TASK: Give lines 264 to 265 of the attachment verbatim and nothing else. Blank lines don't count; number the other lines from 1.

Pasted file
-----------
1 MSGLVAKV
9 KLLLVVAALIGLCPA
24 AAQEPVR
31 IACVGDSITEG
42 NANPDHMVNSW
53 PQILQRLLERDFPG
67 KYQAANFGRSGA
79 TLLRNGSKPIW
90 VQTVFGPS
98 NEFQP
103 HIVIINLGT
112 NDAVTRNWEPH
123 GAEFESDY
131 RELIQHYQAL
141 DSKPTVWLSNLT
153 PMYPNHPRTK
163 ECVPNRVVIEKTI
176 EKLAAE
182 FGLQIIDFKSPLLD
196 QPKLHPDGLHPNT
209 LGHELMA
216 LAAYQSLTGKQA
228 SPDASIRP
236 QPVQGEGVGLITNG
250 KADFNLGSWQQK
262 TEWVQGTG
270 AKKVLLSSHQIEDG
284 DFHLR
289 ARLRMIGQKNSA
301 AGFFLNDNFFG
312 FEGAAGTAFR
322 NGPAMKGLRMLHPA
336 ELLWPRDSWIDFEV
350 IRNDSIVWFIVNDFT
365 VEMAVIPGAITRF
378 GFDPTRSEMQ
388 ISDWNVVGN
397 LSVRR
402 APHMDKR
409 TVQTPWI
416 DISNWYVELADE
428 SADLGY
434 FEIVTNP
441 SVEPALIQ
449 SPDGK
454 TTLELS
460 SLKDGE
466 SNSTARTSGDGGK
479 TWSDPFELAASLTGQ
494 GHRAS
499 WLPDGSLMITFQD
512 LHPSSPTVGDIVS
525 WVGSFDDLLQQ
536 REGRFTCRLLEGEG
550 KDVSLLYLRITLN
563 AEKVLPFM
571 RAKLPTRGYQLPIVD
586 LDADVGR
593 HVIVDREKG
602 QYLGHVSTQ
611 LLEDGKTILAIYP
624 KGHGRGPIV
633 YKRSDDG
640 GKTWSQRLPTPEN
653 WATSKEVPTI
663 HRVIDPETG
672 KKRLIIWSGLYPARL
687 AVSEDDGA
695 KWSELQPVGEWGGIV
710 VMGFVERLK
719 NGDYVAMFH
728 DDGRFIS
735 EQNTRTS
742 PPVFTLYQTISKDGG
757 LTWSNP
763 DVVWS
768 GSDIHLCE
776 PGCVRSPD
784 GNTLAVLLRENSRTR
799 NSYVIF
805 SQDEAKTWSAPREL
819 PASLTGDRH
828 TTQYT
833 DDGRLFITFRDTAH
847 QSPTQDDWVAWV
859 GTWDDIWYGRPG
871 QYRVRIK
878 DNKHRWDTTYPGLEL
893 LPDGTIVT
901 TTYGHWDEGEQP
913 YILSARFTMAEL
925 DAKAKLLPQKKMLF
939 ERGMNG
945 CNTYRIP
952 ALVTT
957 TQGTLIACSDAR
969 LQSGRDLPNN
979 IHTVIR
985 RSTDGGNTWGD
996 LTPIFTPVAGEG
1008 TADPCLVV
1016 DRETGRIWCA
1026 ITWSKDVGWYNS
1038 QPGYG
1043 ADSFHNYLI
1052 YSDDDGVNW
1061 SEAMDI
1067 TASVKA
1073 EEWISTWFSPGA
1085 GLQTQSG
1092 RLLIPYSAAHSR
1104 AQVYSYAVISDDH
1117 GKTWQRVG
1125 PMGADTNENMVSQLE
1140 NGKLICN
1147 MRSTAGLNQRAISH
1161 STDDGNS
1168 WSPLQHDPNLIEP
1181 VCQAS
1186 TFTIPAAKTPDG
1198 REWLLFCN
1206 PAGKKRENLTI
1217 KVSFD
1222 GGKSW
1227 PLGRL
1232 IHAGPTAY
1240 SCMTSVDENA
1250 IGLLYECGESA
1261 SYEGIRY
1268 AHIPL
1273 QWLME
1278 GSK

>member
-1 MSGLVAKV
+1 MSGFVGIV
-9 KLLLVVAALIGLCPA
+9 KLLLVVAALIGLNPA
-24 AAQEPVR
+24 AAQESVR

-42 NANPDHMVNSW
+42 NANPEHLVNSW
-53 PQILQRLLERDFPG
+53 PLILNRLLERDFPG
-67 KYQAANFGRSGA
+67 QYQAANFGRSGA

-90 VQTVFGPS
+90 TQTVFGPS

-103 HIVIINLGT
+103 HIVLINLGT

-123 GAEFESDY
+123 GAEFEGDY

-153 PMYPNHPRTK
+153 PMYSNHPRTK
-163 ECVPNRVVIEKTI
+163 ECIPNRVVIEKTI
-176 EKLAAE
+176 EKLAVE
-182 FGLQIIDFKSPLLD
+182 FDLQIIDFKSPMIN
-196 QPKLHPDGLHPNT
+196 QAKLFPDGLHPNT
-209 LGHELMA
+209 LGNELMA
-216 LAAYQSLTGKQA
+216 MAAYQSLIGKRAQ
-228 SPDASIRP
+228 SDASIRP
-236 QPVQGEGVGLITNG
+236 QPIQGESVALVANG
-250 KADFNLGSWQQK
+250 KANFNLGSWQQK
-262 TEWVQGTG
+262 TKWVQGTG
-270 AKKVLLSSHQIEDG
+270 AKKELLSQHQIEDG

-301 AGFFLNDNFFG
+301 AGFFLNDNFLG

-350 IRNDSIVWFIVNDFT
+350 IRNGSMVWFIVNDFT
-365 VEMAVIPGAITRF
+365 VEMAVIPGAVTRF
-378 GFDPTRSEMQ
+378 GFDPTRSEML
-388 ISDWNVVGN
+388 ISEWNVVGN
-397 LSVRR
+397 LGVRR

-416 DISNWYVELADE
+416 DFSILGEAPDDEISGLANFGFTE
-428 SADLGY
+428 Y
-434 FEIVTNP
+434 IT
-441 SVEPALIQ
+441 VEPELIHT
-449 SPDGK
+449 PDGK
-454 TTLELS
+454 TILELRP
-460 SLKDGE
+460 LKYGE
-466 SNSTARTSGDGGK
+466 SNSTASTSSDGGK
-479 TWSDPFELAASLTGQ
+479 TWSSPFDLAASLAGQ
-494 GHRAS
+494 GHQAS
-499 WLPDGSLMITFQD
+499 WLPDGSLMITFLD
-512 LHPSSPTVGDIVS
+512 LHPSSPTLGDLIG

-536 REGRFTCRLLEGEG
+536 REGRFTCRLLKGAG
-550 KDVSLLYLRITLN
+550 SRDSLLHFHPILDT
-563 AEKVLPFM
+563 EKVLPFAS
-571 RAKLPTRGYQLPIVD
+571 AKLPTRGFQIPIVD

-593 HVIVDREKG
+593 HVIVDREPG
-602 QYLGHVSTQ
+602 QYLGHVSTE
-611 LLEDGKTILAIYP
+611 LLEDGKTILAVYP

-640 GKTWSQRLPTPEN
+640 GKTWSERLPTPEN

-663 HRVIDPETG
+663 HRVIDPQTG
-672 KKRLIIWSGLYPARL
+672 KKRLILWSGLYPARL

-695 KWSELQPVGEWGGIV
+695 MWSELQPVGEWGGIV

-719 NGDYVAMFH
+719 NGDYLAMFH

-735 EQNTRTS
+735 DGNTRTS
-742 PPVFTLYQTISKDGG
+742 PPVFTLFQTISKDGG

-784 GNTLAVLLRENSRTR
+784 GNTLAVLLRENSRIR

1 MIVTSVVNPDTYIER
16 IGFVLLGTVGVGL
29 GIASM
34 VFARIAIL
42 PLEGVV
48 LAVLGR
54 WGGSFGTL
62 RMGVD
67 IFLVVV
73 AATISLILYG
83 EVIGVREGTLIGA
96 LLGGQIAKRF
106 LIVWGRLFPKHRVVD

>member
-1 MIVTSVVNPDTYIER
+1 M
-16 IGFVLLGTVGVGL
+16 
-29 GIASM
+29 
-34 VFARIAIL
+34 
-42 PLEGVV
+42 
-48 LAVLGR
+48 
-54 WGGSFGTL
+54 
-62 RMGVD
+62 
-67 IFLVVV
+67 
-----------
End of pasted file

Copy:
-42 PLEGVV
+42 